The most controversial piece of the revenue-boosting agreement is an across-the-board 2013 tax increase that raises rates for most American workers. In fact, only the country’s lowest-earning taxpayers are exempted from the hikes.
(PRWEB) December 06, 2012
Despite a nascent economic recovery, the last-minute federal budget agreement struck in the summer of 2011 will present a fresh batch of financial challenges come this January, including a collection of agreed-upon measures designed to boost revenue for the cash-strapped federal government.
Chad Fisher, CPA and expert contributor to Go Banking Rates explains, "The most controversial piece of the revenue-boosting agreement is an across-the-board 2013 tax increase that raises rates for most American workers. In fact, only the country’s lowest-earning taxpayers are exempted from the hikes."
While it’s possible that Congress may yet reach a deal to prevent this “fiscal cliff” scenario from unfolding, the two main parties have yet to compromise on certain tax-related issues before the calendar flips to 2013.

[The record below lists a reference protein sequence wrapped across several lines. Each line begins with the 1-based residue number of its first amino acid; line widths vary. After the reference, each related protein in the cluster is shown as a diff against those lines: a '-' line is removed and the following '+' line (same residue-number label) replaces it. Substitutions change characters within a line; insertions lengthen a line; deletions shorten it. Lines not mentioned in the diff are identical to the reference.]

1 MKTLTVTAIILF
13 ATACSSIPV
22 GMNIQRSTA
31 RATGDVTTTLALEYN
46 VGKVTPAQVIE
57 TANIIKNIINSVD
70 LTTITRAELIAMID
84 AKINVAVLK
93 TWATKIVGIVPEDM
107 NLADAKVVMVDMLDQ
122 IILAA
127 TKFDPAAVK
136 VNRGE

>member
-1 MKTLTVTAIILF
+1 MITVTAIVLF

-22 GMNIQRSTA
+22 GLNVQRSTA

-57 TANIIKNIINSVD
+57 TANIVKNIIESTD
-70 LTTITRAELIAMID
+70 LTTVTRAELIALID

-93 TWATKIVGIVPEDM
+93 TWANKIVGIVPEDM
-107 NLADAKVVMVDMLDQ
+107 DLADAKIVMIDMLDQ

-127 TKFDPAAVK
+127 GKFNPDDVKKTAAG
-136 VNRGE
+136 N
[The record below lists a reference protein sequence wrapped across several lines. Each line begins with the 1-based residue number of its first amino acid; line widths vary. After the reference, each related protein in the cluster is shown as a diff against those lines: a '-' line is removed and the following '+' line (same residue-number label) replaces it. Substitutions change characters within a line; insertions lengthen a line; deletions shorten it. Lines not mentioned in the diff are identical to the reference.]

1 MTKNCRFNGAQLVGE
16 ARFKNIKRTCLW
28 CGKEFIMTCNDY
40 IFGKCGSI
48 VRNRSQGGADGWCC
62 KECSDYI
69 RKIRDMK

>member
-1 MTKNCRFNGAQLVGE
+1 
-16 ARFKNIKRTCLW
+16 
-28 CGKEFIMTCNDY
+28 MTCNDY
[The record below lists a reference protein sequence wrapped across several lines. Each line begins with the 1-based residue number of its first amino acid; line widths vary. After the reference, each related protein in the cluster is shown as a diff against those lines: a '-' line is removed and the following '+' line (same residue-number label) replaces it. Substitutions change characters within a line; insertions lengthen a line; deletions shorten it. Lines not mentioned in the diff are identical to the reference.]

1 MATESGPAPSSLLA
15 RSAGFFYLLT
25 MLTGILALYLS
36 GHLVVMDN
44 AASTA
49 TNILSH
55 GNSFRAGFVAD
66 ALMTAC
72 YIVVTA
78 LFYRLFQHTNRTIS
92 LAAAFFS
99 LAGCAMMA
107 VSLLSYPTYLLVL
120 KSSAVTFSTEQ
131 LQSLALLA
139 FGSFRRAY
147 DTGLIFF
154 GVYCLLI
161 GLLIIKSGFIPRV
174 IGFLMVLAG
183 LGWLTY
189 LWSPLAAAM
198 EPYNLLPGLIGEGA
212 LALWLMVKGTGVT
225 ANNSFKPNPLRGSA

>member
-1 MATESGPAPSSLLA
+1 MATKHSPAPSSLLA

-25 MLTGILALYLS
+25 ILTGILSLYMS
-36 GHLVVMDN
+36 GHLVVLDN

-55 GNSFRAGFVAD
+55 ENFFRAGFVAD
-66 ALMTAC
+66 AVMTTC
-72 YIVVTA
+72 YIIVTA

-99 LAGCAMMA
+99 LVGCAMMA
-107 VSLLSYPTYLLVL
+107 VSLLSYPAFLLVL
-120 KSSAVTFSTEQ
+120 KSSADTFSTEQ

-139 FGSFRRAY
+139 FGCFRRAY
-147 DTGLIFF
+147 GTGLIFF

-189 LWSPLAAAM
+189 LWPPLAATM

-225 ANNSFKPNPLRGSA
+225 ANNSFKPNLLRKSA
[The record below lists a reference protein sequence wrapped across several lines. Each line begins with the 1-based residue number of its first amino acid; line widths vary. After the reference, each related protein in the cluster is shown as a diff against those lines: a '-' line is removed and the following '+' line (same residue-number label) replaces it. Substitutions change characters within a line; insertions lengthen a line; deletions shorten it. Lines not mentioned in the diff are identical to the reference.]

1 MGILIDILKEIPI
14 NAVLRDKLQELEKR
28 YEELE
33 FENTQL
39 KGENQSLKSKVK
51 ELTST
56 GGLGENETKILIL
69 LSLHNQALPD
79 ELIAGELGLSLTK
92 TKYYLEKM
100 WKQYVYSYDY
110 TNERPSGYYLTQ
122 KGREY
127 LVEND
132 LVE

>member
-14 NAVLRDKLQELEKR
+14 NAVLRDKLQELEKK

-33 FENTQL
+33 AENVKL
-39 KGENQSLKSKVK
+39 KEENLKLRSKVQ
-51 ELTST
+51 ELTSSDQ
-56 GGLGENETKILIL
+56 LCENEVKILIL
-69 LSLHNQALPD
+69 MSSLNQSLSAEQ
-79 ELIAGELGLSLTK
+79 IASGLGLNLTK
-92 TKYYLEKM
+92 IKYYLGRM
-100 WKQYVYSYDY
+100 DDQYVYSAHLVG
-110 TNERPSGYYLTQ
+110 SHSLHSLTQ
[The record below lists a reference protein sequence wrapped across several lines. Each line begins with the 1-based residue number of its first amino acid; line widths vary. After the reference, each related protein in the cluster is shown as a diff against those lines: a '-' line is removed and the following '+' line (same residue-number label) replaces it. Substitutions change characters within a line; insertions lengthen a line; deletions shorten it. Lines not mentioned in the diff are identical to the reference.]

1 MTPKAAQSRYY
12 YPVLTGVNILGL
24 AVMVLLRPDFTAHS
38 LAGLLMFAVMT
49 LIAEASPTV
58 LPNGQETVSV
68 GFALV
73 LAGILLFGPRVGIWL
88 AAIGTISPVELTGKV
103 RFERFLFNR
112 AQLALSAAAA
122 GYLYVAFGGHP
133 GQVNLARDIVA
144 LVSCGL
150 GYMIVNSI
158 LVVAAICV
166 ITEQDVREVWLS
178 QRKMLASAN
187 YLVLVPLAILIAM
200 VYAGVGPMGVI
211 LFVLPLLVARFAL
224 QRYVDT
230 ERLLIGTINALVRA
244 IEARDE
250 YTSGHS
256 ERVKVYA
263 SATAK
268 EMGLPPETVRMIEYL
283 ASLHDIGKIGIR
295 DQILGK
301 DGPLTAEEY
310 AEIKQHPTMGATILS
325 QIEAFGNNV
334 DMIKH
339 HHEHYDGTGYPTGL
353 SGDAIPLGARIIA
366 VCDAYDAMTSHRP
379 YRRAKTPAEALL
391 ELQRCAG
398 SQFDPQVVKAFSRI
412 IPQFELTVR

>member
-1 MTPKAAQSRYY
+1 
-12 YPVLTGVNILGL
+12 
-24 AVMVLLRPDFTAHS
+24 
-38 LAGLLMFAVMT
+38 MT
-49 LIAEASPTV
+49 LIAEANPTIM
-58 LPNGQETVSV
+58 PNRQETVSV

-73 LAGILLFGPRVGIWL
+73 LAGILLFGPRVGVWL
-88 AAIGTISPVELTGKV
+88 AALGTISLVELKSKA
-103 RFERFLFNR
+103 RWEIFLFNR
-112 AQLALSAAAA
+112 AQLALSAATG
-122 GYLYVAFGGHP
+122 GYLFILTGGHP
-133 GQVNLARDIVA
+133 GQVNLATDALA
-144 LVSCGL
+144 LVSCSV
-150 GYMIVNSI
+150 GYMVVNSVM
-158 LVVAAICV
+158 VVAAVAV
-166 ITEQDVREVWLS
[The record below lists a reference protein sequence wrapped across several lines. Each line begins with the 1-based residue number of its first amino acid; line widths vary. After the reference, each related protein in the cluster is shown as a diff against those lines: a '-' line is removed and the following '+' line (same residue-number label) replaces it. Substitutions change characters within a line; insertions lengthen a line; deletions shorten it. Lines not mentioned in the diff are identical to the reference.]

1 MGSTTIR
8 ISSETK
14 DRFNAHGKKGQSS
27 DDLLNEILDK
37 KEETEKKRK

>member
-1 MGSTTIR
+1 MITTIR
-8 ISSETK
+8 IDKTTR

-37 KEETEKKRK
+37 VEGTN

Because there are only three weeks left before the end of the year, Fisher provides Go Banking Rates readers with ten different options they can take to minimize potential losses:
1. Maximize IRA Contributions in 2013
2. Roll Over Existing IRA Now
3. Take Advantage of a Weak Market
4. Postpone Charitable Donations Until 2013
5. Take Profits in 2012
6. Start a Medical Emergency Fund
7. Start a College Savings Fund
8. Hold on to House
9. Move Somewhere Solvent
10. Buy Tax-Free Municipal Bonds
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